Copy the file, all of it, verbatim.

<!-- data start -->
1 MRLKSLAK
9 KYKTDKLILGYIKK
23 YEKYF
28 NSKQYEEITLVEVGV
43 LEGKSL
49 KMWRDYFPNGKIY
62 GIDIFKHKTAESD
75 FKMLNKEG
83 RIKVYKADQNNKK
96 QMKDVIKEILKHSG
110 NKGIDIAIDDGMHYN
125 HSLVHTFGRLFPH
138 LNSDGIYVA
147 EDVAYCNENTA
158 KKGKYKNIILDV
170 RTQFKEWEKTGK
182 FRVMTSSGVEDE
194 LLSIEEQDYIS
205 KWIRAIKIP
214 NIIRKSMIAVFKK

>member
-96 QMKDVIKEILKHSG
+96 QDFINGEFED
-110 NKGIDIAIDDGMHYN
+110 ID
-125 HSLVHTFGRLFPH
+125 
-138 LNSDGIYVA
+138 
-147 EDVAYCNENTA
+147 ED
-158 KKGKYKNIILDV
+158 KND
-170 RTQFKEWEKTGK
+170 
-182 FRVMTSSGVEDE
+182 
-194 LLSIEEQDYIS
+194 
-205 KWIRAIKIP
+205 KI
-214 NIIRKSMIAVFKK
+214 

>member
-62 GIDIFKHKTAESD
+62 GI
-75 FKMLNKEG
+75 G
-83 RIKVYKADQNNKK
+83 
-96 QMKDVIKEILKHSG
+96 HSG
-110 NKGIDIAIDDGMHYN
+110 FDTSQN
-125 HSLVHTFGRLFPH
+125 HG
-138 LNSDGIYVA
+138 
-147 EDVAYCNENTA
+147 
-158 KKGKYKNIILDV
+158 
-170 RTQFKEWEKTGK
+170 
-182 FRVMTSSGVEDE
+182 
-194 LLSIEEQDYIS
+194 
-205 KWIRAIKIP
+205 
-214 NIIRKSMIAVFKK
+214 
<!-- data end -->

1 MRLKSLAK
9 KYKTDKLILGYIKK
23 YEKYF
28 NSKQYEEITLVEVGV
43 LEGKSL
49 KMWRDYFPNGKIY
62 GIDIFKHKTAESD
75 FKMLNKEG
83 RIKVYKADQNNKK
96 QMKDVIKEILKHSG
110 NKGIDIAIDDGMHYN
125 HSLVHTFGRLFPH
138 LNSDGIYVA
147 EDVAYCNENTA
158 KKGKYKNIILDV
170 RTQFKEWEKTGK
182 FRVMTSSGVEDE
194 LLSIEEQDYIS
205 KWIRAIKIP
214 NIIRKSMIAVFKK

>member
-96 QMKDVIKEILKHSG
+96 QDFINGEFED
-110 NKGIDIAIDDGMHYN
+110 ID
-125 HSLVHTFGRLFPH
+125 
-138 LNSDGIYVA
+138 
-147 EDVAYCNENTA
+147 ED
-158 KKGKYKNIILDV
+158 KND
-170 RTQFKEWEKTGK
+170 
-182 FRVMTSSGVEDE
+182 
-194 LLSIEEQDYIS
+194 
-205 KWIRAIKIP
+205 KI
-214 NIIRKSMIAVFKK
+214 

>member
-62 GIDIFKHKTAESD
+62 GI
-75 FKMLNKEG
+75 G
-83 RIKVYKADQNNKK
+83 
-96 QMKDVIKEILKHSG
+96 HSG
-110 NKGIDIAIDDGMHYN
+110 FDTSQN
-125 HSLVHTFGRLFPH
+125 HG
-138 LNSDGIYVA
+138 
-147 EDVAYCNENTA
+147 
-158 KKGKYKNIILDV
+158 
-170 RTQFKEWEKTGK
+170 
-182 FRVMTSSGVEDE
+182 
-194 LLSIEEQDYIS
+194 
-205 KWIRAIKIP
+205 
-214 NIIRKSMIAVFKK
+214 